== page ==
The city had just one river crossing, resulting in taking over an hour to cross the river. Combined to this was the additional hazards of mugging in the slow-moving traffic and getting contents of chamber pots which were lobbed out of the ramshackle houses lining the bridge . . . . . . . . . . .
Exclusively for Patrons, here is List 4: Run 51 the next ‘run’ from my travelogue Pootling around London: Manor House to Gibson Square, again I hope you find it both amusing and informative.
Thank You again for your support.
Southwark Bridge EC4 to Goldsmith’s Row E2
The view from Globe Walk is one of the greatest in London. Positioned across the Thames with St. Paul’s opposite, the panorama takes in most of the City of London. Christopher Wren thought as much as they were building his masterpiece and lived in a house a few yards upriver, sadly the building no longer exists contrary to claims made by modern-day owners of a nearby property.
We English are rather reticent to boast and despite Shakespeare being regarded as the world’s greatest playwright, who introduced dozens of sayings that now are in common use, we choose not to tell anyone that here, in London, many of his greatest works first saw the light of day.
A few years after gaining my badge I happened to pick up the actress Zöe Wannamaker from the National Theatre, on the journey to her house I couldn’t resist telling her that we owe her father, American director Sam Wannamaker, a huge debt. The Americans are not as shy as we Brits, I took Sam years to get a reproduction of Shakespeare’s Globe Theatre built on the banks of the Thames, to celebrate the genius of William Shakespeare.
This area of Southwark was outside the city limits and owned by the Bishops of Winchester. Many entertainments were on offer, ladies offering their services were nicknamed ‘Winchester Geese’, bear and bull baiting gave punters the opportunity for a flutter and theatres for entertainment, advertising their production of the day with red, white or black flags flown denoting history, comedy or tragedy. At the original Globe wishing to thrill audience with pageantry and effects, it was decided during a production of All is True (known today as Henry VIII) to fire a cannon to announce the arrival of King Henry. A spark ignited the thatched roof and the theatre burned to the ground. Unsurprisingly its modern counterpart, which is the first thatched building completed in London since the Great Fire of London, has sprinklers along the roof’s ridge and fireproofed reeds have been used in the thatch.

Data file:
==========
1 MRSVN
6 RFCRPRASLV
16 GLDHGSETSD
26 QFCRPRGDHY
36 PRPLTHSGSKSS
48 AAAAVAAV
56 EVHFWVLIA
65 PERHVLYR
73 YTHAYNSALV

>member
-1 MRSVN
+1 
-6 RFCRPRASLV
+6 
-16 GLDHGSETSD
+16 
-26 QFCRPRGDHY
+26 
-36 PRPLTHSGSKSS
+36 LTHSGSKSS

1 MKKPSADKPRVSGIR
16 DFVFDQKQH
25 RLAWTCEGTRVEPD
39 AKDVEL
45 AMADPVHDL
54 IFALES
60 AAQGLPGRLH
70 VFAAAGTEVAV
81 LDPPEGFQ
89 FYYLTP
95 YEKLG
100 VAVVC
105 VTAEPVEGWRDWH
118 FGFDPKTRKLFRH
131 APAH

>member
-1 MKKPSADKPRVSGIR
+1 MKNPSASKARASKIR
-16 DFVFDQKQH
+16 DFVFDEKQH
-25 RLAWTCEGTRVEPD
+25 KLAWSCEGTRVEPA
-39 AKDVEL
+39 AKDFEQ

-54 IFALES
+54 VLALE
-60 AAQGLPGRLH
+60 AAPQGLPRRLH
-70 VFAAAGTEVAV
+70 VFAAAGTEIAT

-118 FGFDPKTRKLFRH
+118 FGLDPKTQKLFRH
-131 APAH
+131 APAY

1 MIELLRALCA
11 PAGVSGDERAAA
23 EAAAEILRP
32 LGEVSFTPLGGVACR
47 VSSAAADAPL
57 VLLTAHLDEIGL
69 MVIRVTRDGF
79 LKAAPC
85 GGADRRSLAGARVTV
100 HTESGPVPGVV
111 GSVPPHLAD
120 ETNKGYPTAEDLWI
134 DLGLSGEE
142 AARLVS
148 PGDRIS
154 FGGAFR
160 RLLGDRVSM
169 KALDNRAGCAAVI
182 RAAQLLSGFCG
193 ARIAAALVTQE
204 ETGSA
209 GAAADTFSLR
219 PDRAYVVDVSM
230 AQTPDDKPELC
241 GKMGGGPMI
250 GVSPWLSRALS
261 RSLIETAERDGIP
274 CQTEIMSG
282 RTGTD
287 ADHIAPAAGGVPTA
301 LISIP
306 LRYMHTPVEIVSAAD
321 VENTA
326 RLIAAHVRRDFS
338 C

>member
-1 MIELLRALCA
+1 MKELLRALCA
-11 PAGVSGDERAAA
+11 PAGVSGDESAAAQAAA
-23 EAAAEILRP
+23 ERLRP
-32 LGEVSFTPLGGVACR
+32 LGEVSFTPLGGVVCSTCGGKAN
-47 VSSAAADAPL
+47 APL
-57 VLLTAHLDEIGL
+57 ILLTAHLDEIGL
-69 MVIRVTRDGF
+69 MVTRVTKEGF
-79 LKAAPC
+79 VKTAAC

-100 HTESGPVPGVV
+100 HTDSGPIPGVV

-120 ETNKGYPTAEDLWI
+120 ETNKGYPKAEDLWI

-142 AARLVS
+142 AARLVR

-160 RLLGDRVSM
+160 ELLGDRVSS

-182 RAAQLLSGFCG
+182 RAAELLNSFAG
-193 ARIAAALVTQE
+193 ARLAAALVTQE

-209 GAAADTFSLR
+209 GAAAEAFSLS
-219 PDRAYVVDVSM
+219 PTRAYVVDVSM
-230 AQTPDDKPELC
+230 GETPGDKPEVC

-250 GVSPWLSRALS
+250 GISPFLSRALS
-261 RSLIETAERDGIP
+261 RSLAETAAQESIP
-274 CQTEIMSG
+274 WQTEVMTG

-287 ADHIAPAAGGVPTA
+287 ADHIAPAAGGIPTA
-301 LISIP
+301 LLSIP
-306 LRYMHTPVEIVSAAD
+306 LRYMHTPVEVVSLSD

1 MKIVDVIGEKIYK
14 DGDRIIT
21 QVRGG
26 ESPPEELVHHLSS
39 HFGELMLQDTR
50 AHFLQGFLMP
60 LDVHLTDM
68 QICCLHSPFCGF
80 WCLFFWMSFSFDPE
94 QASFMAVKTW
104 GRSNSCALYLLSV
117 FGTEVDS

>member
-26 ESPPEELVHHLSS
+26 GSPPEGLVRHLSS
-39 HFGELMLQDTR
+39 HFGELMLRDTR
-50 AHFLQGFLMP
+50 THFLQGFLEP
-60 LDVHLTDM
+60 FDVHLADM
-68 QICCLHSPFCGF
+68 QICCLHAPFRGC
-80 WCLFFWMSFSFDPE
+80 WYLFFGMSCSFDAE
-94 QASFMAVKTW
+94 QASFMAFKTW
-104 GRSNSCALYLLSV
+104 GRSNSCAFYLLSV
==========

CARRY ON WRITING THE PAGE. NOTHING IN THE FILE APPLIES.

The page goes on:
Unfortunately, the city had just one river crossing – London Bridge – the result of which caused jams, resulting in taking over an hour to cross the river. Combined to this was the additional hazards of mugging in the slow-moving traffic and getting contents of chamber pots which were lobbed out of the ramshackle houses lining the bridge.
For the gentleman who wished to go ‘South of the River’ to reach the tempting entertainments on offer, punters usually chose to cross the river by boat, ferrymen, our predecessors, made their living crossing the wide Thames.
A short walk from Shakespeare’s Globe is Bear Gardens, taking its name from the pastime once performed here by the unfortunate creatures. Situated near its original location is a stone ferryman’s seat, it is quite narrow and very uncomfortable, presumably early cabbies were more stoic – and considerably thinner than today, for I couldn’t squeeze my posterior onto the ledge.